Create an instance of a reader which has implemented the above two methods.

Now that we know what & why to implement, let's get into the how. I’ll be adding more descriptions in the documentation of this code.

from import Reader
from import BlockMetadata
from import ReadTask

from snowflake.connector.result_batch import ResultBatch

# The reader performs the heavy lifting
class _SnowflakeDatasourceReader(Reader):
    def __init__(self, connection_args: dict, query: str):
        # connection info like snowflake account name & credentials.
        self._connection_args = connection_args

        # the query to execute.
        self._query = query

    # this method will be reused in both creating the read_tasks
    # as well as calc
    def _result_batches(self):
        # connect with snowflake
        with connect(**self._connection_args) as conn:
            # get the cursor
            with conn.cursor() as cur:
                # Get the result as batches.
                # This API has a minimal memory footprint because
                # the ResultBatch doesn't have any data. It only
                # tells us how to pull the data and what size/schema
                # to expect from this data once it lands.
                # The driver hence won't have any memory footprint
                # and can safely do the work of creating relevant
                # Block (s) for ray.
                batches = cur.get_result_batches()
        return batches

    def estimate_inmemory_data_size(self) -> Optional[int]:
        sz = None

        for batch in self._result_batches:
            sz = (sz or 0) + (batch.uncompressed_size or 0)"Estimating in-memory data size %s", sz)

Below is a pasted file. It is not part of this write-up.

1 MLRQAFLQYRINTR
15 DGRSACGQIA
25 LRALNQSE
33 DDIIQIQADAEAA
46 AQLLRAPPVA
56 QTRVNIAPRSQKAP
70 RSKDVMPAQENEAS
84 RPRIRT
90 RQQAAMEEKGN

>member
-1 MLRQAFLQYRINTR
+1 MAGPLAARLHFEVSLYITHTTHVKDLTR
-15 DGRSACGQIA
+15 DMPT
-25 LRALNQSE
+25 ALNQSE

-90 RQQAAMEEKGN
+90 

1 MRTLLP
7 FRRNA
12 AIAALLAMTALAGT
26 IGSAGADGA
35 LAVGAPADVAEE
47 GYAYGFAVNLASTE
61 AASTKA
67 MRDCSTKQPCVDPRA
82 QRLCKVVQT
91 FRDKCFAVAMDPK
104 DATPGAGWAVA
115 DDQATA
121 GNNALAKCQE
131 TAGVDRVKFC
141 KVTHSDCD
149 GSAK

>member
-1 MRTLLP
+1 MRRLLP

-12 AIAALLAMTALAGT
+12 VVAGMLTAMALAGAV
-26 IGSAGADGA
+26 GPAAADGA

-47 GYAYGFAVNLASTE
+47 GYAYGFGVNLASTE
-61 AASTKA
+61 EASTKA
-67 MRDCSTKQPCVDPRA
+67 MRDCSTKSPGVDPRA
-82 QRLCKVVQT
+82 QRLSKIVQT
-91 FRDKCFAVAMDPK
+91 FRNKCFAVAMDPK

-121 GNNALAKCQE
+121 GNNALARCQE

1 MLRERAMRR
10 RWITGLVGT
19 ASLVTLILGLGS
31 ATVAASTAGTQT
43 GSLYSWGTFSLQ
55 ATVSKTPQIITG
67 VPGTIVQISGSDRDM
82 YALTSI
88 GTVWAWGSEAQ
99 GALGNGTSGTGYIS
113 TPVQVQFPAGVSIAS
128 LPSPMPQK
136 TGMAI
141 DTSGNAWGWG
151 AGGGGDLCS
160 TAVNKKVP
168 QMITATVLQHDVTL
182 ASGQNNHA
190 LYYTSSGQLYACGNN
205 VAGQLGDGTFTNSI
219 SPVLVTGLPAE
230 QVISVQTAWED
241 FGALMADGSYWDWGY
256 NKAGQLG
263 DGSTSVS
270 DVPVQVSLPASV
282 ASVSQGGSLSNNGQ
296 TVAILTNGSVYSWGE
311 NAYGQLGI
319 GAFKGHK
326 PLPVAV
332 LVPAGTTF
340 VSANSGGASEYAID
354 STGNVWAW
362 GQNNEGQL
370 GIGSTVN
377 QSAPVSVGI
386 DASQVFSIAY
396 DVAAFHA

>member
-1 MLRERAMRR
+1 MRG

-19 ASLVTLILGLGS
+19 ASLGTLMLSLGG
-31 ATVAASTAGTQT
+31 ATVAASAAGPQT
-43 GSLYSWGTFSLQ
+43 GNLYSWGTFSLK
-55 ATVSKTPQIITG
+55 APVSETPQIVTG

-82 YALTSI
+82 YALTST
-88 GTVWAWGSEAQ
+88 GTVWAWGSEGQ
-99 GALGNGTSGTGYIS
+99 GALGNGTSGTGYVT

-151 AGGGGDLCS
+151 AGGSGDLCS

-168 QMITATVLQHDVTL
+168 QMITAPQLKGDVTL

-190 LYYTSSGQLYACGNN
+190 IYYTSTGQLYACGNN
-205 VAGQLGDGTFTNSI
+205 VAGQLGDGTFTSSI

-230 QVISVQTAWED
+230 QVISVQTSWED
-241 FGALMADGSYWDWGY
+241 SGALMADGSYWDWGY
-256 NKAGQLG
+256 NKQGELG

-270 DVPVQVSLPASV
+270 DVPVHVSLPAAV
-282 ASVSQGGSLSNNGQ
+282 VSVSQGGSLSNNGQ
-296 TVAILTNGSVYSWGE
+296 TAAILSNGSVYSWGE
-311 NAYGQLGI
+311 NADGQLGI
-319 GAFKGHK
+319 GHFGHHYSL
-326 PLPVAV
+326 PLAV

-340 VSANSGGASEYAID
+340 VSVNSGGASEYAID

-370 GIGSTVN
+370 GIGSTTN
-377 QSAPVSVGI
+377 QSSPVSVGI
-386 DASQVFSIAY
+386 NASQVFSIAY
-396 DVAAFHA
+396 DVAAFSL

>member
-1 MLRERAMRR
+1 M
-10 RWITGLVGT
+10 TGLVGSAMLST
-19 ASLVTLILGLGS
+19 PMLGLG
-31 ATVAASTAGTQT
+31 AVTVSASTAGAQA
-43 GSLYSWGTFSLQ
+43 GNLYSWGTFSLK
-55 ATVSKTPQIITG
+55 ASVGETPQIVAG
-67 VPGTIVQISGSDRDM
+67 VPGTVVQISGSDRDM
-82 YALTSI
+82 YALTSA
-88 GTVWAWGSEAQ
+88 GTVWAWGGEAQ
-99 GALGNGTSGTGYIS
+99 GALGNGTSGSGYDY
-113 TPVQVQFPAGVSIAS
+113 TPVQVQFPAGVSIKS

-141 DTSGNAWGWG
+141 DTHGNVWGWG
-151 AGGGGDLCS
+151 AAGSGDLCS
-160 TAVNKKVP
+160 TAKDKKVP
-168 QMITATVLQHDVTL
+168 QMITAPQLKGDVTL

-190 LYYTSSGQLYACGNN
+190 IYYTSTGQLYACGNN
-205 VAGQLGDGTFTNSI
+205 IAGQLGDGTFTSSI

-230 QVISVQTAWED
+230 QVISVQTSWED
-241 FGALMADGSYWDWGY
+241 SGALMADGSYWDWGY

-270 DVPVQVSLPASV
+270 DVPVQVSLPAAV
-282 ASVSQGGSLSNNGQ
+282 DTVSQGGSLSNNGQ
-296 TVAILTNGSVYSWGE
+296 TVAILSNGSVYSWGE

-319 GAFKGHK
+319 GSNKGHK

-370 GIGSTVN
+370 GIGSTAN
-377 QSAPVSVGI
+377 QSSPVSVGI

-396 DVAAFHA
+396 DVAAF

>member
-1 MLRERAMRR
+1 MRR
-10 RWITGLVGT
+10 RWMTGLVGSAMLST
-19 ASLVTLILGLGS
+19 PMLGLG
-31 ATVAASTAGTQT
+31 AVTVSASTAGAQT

return sz

    def get_read_tasks(self, parallelism: int) -> list[ReadTask]:
            read_tasks = []

            for batch in self._result_batches:
                # Map the batch metadata to the ray block metadata.
                metadata = BlockMetadata(
                            for s in batch.schema

                # create a lazy handler that will load up the
                # ResultBatch in the worker and do the actual
                # pull from snowflake.
                _r_task = LazyReadTask(


            return read_tasks

# This read task is what executes in the worker(s) and pulls the data
# from snowflake and returns an PyArrow table.
class LazyReadTask(ReadTask):
    def __init__(self, arrow_batch: ResultBatch, metadata: BlockMetadata):
        self._arrow_batch = arrow_batch
        self._metadata = metadata

    def _read_fn(self) -> Iterable[pa.Table]:
            "Reading %s rows from Snowflake", self._metadata.num_rows
        return [self._arrow_batch.to_arrow()]

Woah 😅, that is smooth.

Now let’s quickly tidy over the data source, which will let us juice the Ray system.

from import Block
from import Reader
from snowflake.connector import connect

class SnowflakeDatasource(Datasource):
    def __init__(self, connection_args: dict, query: str):
        self._connection_args = connection_args
        self._query = query

    def create_reader(self, **read_args) -> Reader:
        # Yesss! This is the Reader you had just implemented.
        return _SnowflakeDatasourceReader(

# This is it. You are not missing anything.
# To reaffirm. This is it. You are not missing anything.

That is all!

You have a Snowflake data source. The next time you want to use some Ray goodness on Snowflake, you won’t be left wanting for a fast-reading data source.

You already got it here.

Now please do the cool stuff and show it to me.


  1. The GitHub repo with my implementation.

  2. The Anyscale blog that motivated me:

  3. The corresponding Anyscale fork: